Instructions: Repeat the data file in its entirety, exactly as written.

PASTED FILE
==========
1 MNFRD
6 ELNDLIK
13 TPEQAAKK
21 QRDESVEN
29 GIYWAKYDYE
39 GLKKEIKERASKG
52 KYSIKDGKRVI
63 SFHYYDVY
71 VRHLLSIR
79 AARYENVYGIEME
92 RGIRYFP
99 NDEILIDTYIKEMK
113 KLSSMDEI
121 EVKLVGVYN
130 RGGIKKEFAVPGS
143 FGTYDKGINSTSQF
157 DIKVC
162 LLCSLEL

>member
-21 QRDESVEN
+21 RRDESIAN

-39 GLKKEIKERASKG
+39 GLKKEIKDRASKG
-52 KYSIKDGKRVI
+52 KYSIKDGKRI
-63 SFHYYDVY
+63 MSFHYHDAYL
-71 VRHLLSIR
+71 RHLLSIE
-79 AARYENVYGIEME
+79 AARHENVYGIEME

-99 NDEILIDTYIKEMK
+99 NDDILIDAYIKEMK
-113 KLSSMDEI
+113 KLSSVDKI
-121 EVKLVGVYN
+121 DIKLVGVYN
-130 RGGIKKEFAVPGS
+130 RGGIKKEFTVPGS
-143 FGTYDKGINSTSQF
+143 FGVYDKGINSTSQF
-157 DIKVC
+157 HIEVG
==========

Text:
1 MNFRD
6 ELNDLIK
13 TPEQAAKK
21 QRDESVEN
29 GIYWAKYDYE
39 GLKKEIKERASKG
52 KYSIKDGKRVI
63 SFHYYDVY
71 VRHLLSIR
79 AARYENVYGIEME
92 RGIRYFP
99 NDEILIDTYIKEMK
113 KLSSMDEI
121 EVKLVGVYN
130 RGGIKKEFAVPGS
143 FGTYDKGINSTSQF
157 DIKVC
162 LLCSLEL

>member
-21 QRDESVEN
+21 RRDESIAN

-39 GLKKEIKERASKG
+39 GLKKEIKDRASKG
-52 KYSIKDGKRVI
+52 KYSIKDGKRI
-63 SFHYYDVY
+63 MSFHYHDAYL
-71 VRHLLSIR
+71 RHLLSIE
-79 AARYENVYGIEME
+79 AARHENVYGIEME

-99 NDEILIDTYIKEMK
+99 NDDILIDAYIKEMK
-113 KLSSMDEI
+113 KLSSVDKI
-121 EVKLVGVYN
+121 DIKLVGVYN
-130 RGGIKKEFAVPGS
+130 RGGIKKEFTVPGS
-143 FGTYDKGINSTSQF
+143 FGVYDKGINSTSQF
-157 DIKVC
+157 HIEVG